While not the most elegant this setup worked very well for 2 up touring. I attached an insulated Platypus 3 litre H2O bag from Amazon via the insulation holder straps to my RT bags. Inexpensive and effective. The straps never came loose during the 7800 mile trip. You can also drink with your full face helmet on. A big plus! I tried a set up to use while in motion but it was too distracting for me.

    I just wish the insulator bag was not black but reflective or light colored to keep the solar gain lower. It did keep our water cold for several hours if you refrigerate the night before or use ice in the bags.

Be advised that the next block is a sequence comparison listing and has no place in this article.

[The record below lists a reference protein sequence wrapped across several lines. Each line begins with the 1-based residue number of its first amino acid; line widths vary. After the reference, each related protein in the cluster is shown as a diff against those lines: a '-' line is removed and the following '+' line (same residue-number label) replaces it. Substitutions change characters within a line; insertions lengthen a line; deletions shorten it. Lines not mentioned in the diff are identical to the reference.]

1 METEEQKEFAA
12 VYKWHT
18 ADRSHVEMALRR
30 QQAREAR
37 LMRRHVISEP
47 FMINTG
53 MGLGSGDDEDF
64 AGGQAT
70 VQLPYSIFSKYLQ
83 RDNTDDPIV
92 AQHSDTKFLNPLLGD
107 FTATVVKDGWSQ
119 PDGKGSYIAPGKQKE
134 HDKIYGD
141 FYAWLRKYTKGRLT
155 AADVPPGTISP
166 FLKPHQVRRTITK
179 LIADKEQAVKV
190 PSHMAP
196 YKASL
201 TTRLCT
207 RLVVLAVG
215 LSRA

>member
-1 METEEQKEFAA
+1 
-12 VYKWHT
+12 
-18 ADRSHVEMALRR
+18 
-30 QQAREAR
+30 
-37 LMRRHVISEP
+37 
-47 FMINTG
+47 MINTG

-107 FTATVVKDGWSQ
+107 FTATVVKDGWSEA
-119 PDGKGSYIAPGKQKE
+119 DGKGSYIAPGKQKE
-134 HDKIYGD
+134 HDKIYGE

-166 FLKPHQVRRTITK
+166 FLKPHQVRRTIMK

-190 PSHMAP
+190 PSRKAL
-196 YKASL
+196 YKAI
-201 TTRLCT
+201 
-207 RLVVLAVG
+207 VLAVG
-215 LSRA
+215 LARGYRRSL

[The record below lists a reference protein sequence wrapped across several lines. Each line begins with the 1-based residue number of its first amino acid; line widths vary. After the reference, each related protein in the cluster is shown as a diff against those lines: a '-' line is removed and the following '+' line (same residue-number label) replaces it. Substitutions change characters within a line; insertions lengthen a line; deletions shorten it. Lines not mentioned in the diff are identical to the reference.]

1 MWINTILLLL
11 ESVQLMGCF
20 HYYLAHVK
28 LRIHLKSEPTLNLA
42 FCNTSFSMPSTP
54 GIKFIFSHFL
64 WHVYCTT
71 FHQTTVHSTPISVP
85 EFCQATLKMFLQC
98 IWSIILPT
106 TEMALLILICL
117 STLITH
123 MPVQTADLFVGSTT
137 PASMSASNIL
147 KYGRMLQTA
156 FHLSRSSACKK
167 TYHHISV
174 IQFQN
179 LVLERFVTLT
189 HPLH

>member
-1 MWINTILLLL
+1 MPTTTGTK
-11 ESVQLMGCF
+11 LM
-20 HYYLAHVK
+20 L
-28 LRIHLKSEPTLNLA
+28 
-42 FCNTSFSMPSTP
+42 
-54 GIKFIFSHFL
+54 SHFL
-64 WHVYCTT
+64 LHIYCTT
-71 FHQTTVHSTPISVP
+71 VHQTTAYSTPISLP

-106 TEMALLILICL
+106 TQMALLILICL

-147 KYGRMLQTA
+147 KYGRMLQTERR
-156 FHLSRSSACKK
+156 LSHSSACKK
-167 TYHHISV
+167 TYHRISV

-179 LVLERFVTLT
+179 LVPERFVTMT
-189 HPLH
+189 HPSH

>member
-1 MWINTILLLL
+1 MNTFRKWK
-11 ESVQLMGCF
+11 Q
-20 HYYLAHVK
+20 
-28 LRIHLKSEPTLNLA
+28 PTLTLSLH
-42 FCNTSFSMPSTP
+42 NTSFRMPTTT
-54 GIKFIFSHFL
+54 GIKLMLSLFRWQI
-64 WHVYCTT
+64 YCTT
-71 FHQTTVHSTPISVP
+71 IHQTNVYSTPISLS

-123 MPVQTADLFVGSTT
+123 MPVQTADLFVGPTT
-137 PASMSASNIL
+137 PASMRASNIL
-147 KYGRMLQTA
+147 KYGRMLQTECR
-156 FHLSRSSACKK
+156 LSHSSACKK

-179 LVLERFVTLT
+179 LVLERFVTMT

12 R1200 RT
    83 R100 RT

  11. #11
    Seattle-area Rounder OfficerImpersonator's Avatar
    Join Date
    Dec 2006
    Location
    Just north of Seattle, WA
    Posts
    2,806
    I keep a "Camelbak" type system in my tank bag. The hose snakes out through the zipper opening, and with a 90-degree angle on the bite valve, I don't need to open the flip-face helmet to take a sip of water while cruising the Interstate at 70 mph.

    For water in camp, I take a Nalgene bottle, which can be clipped to almost anything on the bike with a small carabiner. Wide-mouth Nalgene bottles work best, as it's easy to fill, add drink mix, add ice, and clean.

    Some day, I'll mount a fuel and a water "Roto-X-Pak" to my Touratech boxes. http://rotopax.com/1-Gallon-Packs/
    Seattle, WA
    2012 R1200GSA
    2002 R1150RT-P